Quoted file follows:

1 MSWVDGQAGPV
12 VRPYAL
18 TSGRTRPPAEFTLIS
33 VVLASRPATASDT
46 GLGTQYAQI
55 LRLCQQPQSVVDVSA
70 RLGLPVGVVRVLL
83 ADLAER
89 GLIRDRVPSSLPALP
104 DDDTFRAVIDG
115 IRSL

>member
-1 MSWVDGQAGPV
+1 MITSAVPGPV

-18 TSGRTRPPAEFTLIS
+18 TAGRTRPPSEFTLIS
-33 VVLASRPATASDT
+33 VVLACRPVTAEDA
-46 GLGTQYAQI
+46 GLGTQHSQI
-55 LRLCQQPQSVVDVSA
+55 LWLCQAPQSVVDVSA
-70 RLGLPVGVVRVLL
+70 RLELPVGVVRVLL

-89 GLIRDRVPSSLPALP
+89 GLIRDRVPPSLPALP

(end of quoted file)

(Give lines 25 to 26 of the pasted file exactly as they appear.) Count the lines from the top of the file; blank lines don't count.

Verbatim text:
-89 GLIRDRVPSSLPALP
+89 GLIRDRVPPSLPALP